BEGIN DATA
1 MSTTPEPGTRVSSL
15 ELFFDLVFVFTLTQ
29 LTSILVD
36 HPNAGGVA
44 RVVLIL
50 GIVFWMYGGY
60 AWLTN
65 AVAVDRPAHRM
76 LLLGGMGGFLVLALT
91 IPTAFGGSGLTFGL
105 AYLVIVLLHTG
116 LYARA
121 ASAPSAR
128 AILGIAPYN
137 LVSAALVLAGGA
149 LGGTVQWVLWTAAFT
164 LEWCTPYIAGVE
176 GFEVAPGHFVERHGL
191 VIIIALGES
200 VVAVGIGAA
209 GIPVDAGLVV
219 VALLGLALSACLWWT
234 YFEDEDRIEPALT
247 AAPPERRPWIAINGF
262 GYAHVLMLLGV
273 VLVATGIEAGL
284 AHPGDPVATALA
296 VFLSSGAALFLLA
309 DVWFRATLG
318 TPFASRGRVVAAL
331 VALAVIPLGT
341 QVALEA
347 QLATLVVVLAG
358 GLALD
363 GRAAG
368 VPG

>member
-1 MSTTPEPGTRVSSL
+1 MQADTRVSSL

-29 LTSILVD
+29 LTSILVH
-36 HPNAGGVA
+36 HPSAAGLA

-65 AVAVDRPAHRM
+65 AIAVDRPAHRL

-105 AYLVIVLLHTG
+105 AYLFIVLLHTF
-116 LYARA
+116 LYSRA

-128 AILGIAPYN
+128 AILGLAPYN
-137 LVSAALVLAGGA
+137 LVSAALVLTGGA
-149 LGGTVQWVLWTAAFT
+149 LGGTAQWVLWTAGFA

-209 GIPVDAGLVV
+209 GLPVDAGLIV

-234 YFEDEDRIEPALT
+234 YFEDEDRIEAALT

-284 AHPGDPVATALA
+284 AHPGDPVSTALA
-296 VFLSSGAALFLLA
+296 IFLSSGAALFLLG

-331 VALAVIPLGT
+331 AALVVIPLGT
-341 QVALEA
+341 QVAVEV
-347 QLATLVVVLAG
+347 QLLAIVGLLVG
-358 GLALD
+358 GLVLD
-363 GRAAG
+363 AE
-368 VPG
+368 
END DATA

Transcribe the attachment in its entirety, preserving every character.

1 MSTTPEPGTRVSSL
15 ELFFDLVFVFTLTQ
29 LTSILVD
36 HPNAGGVA
44 RVVLIL
50 GIVFWMYGGY
60 AWLTN
65 AVAVDRPAHRM
76 LLLGGMGGFLVLALT
91 IPTAFGGSGLTFGL
105 AYLVIVLLHTG
116 LYARA
121 ASAPSAR
128 AILGIAPYN
137 LVSAALVLAGGA
149 LGGTVQWVLWTAAFT
164 LEWCTPYIAGVE
176 GFEVAPGHFVERHGL
191 VIIIALGES
200 VVAVGIGAA
209 GIPVDAGLVV
219 VALLGLALSACLWWT
234 YFEDEDRIEPALT
247 AAPPERRPWIAINGF
262 GYAHVLMLLGV
273 VLVATGIEAGL
284 AHPGDPVATALA
296 VFLSSGAALFLLA
309 DVWFRATLG
318 TPFASRGRVVAAL
331 VALAVIPLGT
341 QVALEA
347 QLATLVVVLAG
358 GLALD
363 GRAAG
368 VPG

>member
-1 MSTTPEPGTRVSSL
+1 MQADTRVSSL

-29 LTSILVD
+29 LTSILVH
-36 HPNAGGVA
+36 HPSAAGLA

-65 AVAVDRPAHRM
+65 AIAVDRPAHRL

-105 AYLVIVLLHTG
+105 AYLFIVLLHTF
-116 LYARA
+116 LYSRA

-128 AILGIAPYN
+128 AILGLAPYN
-137 LVSAALVLAGGA
+137 LVSAALVLTGGA
-149 LGGTVQWVLWTAAFT
+149 LGGTAQWVLWTAGFA

-209 GIPVDAGLVV
+209 GLPVDAGLIV

-234 YFEDEDRIEPALT
+234 YFEDEDRIEAALT

-284 AHPGDPVATALA
+284 AHPGDPVSTALA
-296 VFLSSGAALFLLA
+296 IFLSSGAALFLLG

-331 VALAVIPLGT
+331 AALVVIPLGT
-341 QVALEA
+341 QVAVEV
-347 QLATLVVVLAG
+347 QLLAIVGLLVG
-358 GLALD
+358 GLVLD
-363 GRAAG
+363 AE
-368 VPG
+368 